Swampy behavior isn’t limited to Washington, D.C. Just look at how Attorney General Aaron Ford enabled his previous employer to score a payday that could top $40 million.
This month, Ford announced that Nevada would join a multistate opioid settlement. Nevada and local governments will receive $285 million. That was a reversal from August, when Ford declined to join the agreement. At the time, he said he wanted a settlement that “more adequately addresses the devastation” caused by the opioid crisis.
Four months later, Ford decided that amount was good enough after all. “Money is needed now to address comprehensive statewide remediation,” he said.
But Nevadans suffering from opioid addiction aren’t the only ones who will benefit from this payout. After approval from Gov. Steve Sisolak, Ford oversaw the hiring of outside legal counsel in 2019 to deal with the opioid problem. The firm just happened to be his old employer.
“The state contract states that contingency fee counsel will receive 19 percent — 19, a mere 19 percent — in fees for these recoveries,” Ford said in a news conference announcing his decision.
In the real world, 19 percent isn’t a “mere” 19 percent. Imagine your reaction if your mortgage company or landlord said your monthly payment was going up a “mere 19 percent.”
Nineteen percent is a lot of money, especially when the pot is $285 million. For money going to local governments, a judge did limit outside lawyers’ fees to 15 percent.
Ford declined to say how much outside counsel will receive, citing the unknowns of federal claims and costs. Assume outside counsel ends up netting 15 percent of the total. That’s more than $40 million.
There are two problems.
The first is strategic. The point of paying outside counsel is to seek the highest dollar amount in court. Under Adam Laxalt, the previous attorney general, Nevada went after opioid companies using its own attorneys with an eye on a multistate settlement.
If Ford had pursued that strategy, Nevada wouldn’t be giving private attorneys millions of dollars. The justification for outside counsel was that they could get the state more than it would receive under a multistate agreement. His office didn’t respond to a request for comment on the benefit Nevadans received from paying outside counsel.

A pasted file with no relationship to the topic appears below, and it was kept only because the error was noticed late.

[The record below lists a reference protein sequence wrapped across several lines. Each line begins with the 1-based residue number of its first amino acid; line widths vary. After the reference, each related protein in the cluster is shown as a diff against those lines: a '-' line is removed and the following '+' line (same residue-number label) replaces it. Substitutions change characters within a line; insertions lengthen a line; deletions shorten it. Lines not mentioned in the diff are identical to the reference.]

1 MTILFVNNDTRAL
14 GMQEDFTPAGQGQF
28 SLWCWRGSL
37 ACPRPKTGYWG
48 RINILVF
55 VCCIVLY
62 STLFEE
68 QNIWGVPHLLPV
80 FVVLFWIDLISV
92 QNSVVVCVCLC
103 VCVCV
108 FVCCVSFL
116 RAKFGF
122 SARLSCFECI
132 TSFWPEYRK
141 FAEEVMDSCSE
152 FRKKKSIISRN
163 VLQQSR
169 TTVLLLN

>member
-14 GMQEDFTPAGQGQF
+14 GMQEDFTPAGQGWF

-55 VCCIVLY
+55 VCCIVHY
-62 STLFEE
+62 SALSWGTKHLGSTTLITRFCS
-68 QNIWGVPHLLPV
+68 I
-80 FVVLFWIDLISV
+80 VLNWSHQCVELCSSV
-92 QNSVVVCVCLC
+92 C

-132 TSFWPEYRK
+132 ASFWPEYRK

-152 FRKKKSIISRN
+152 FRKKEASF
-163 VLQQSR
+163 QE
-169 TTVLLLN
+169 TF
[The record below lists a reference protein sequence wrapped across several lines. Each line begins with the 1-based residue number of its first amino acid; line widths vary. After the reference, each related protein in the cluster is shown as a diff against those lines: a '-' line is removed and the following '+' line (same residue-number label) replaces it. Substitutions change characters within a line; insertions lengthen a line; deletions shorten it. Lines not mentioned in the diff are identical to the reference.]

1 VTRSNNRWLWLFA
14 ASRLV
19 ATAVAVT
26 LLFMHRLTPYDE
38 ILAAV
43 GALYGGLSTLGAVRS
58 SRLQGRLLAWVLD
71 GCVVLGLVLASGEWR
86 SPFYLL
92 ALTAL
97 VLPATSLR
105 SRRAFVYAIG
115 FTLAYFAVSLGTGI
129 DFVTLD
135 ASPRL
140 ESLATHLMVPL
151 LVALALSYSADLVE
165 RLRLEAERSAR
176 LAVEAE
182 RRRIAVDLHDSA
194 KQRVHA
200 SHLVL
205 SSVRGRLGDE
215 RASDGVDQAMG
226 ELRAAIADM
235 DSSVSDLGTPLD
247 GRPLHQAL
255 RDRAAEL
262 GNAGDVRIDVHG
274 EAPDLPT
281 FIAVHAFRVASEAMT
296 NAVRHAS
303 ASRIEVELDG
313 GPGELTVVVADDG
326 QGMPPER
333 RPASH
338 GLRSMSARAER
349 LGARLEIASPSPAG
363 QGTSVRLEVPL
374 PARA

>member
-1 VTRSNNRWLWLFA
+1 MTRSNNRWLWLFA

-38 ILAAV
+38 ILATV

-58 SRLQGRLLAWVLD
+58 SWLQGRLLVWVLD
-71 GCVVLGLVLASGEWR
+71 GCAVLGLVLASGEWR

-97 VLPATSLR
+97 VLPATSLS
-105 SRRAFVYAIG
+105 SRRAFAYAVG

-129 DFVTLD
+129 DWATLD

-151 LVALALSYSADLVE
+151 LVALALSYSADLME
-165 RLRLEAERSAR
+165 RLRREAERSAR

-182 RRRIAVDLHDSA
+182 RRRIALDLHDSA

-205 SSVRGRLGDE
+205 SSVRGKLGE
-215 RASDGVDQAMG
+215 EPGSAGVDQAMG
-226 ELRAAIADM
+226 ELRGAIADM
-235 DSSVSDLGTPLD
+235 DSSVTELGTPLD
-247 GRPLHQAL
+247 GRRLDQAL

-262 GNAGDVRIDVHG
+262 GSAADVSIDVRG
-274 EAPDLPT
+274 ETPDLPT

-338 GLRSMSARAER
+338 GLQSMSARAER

The second requires understanding a bit of history. In 2015, the Legislature unanimously passed a bill capping contingency fees to outside counsel at $10 million. Ford, then a state senator, voted for the bill. That’s common sense. You want settlement money going to taxpayers, not lawyers. Only personal injury attorneys could oppose that, right?
In October 2015, Ford became a partner with Eglet Prince, a local personal injury law firm. Ford had been a partner with Snell and Wilmer. Despite that, he had money problems. The IRS filed liens against him in 2013 and 2014. Including unpaid taxes, fees and interest, he owed the IRS more than $185,000. In early 2016, shortly after being hired by Eglet Prince, the IRS released the liens.
In 2017, Ford became Senate majority leader, which gave him significant influence over legislation. The best way to slip something into a bill without scrutiny is to use a conference committee on the last day of session. Lo and behold. On the session’s last day, a conference committee amendment to a bill on occupational licensing replaced the $10 million cap on damages with a 25 percent limit.
In 2019, Ford became attorney general. He recused himself from the selection process, but unsurprisingly, Ford’s old firm received the contract. Now that firm will be raking in $40 million or so.
Presumably, Ford was smart enough not to overtly break any laws or violate ethics standards. But it’s hard to know the whole story and not feel that taxpayers got ripped off.
Perhaps Ford knows a good law firm who could investigate this further for a mere 19 percent.